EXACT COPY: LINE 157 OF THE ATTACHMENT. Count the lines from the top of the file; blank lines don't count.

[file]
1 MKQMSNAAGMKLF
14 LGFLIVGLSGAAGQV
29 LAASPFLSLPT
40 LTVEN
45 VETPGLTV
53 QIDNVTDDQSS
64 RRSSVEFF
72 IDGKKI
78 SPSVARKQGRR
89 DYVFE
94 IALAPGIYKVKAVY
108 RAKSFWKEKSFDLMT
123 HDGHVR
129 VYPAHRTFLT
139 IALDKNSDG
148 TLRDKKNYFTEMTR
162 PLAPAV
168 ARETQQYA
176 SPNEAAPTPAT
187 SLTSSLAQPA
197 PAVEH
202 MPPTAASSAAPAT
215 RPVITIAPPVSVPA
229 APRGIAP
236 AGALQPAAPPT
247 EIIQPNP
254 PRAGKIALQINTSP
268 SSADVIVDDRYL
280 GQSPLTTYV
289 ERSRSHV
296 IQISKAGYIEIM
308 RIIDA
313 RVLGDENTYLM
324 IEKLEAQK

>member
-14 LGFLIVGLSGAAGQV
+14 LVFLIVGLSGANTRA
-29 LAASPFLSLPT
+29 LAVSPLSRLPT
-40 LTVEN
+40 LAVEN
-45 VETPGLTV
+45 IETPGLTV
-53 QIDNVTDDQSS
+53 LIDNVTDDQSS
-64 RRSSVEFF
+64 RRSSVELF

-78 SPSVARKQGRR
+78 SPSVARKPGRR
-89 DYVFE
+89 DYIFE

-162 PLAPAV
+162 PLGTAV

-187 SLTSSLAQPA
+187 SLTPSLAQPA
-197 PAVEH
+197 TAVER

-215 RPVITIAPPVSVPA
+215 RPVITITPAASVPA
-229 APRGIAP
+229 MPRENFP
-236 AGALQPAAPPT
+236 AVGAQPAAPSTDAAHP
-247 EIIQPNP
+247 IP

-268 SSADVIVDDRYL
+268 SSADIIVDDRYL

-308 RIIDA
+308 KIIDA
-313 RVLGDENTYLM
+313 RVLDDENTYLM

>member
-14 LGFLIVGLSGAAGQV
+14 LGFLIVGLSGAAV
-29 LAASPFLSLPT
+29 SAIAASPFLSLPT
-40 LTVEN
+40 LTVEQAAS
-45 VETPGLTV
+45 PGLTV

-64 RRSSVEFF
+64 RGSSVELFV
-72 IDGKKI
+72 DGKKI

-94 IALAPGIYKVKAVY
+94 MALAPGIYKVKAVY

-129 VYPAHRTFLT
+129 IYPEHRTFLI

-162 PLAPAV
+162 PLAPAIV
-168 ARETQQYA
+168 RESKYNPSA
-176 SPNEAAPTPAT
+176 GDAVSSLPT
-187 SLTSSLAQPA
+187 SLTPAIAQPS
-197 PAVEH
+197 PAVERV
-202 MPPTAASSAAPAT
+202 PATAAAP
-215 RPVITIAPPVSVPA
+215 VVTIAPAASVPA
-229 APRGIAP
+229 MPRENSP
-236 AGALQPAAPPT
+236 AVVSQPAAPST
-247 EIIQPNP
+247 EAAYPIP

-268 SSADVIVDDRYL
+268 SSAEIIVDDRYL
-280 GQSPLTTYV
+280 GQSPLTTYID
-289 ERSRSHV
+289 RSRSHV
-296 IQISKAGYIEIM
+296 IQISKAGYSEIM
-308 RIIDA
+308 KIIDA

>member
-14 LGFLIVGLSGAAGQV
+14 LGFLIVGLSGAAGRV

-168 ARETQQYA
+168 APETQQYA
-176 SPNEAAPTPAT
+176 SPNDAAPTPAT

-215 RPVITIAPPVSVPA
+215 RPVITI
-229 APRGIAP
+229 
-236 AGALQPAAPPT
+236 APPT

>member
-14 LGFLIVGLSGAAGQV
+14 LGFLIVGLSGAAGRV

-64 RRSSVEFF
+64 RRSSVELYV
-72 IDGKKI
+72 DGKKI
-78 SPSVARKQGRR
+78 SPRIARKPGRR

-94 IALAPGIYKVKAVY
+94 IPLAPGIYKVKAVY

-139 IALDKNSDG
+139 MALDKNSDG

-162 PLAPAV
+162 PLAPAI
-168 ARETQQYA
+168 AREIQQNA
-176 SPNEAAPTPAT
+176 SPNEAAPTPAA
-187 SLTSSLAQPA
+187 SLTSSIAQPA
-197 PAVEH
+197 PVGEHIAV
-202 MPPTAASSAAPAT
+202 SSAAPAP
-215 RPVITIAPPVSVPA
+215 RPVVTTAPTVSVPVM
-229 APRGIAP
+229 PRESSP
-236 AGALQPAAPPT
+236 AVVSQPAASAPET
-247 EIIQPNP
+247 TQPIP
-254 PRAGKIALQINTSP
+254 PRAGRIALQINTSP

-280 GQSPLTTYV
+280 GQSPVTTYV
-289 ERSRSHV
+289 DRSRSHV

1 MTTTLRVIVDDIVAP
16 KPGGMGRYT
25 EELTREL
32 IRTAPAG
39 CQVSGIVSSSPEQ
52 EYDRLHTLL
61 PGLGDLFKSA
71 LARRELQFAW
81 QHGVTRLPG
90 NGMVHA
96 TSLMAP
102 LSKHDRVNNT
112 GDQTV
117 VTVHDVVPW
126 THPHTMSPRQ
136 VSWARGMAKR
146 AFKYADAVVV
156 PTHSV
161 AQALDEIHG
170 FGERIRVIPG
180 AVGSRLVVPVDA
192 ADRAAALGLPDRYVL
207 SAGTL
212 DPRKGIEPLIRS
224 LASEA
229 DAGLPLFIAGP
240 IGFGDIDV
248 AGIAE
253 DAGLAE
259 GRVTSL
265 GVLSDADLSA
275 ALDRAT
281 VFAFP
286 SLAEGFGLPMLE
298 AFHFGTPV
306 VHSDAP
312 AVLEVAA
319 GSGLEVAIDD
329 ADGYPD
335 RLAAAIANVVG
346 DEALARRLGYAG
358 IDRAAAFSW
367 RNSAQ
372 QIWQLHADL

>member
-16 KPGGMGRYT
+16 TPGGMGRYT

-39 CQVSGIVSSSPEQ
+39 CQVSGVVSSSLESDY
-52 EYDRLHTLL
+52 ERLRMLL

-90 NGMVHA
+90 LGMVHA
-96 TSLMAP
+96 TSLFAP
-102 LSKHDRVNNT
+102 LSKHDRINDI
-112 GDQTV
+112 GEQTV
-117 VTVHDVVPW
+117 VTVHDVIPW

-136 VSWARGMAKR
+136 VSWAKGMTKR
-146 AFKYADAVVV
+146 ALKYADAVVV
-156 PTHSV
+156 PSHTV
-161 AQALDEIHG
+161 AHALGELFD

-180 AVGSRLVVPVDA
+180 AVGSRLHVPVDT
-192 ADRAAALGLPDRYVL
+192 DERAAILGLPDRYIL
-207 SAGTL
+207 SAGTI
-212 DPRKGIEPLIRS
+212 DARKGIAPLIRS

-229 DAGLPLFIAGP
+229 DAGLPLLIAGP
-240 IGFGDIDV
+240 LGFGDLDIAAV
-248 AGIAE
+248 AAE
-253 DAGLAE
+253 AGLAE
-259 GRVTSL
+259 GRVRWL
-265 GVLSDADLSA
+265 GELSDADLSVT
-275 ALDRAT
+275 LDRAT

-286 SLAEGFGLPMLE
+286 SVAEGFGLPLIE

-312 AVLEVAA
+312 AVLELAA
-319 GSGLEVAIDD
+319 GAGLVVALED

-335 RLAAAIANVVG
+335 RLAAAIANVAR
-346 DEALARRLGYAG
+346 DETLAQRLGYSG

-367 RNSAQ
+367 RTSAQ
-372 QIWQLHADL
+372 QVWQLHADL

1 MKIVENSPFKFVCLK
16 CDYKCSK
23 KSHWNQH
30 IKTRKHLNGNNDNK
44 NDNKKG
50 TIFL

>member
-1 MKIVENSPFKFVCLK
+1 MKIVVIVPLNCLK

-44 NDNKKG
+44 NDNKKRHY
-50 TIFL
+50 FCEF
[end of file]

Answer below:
-215 RPVITIAPPVSVPA